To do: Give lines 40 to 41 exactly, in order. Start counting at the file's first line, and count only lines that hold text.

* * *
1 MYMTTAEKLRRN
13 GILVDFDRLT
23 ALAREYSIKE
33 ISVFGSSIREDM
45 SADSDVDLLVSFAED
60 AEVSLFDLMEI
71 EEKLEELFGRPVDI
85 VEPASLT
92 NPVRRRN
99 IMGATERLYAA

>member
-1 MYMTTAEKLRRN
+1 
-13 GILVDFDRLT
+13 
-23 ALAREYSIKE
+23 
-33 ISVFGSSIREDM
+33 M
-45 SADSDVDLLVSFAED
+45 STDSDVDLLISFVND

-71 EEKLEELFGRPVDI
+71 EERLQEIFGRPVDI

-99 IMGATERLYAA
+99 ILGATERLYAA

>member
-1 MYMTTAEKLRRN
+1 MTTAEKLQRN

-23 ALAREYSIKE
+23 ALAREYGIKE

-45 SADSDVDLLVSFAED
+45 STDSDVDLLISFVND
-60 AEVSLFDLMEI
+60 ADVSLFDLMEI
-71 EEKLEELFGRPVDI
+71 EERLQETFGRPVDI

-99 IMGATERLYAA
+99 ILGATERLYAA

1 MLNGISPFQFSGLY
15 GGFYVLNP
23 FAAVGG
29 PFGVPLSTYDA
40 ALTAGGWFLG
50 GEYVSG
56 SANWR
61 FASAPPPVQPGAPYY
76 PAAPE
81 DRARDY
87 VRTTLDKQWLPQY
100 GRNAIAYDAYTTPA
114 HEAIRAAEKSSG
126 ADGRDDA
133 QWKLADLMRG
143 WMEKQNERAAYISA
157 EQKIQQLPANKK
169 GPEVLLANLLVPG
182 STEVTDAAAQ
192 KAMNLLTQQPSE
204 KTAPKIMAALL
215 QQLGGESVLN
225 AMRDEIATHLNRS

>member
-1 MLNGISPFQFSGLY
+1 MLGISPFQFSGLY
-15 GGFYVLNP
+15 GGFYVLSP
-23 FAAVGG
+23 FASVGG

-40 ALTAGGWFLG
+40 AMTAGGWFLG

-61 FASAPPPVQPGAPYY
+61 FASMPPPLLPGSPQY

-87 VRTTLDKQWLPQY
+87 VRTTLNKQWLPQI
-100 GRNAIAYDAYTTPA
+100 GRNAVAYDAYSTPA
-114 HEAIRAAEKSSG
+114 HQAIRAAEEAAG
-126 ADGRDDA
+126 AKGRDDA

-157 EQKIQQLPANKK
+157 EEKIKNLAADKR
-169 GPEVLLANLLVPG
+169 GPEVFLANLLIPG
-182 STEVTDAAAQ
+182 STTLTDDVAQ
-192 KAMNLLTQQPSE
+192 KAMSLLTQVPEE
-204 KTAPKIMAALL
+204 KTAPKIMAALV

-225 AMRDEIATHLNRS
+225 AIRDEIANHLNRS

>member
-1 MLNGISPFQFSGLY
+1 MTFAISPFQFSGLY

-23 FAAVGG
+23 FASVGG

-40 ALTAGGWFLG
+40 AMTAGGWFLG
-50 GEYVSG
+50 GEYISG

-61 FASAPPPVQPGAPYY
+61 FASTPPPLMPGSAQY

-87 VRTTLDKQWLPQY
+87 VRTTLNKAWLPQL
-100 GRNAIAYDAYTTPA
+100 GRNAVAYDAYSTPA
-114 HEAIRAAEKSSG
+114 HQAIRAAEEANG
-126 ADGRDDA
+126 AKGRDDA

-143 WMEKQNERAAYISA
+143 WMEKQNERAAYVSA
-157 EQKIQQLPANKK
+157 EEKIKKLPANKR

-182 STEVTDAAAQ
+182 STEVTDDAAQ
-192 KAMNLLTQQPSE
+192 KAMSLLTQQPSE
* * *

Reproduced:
15 GGFYVLNP
23 FAAVGG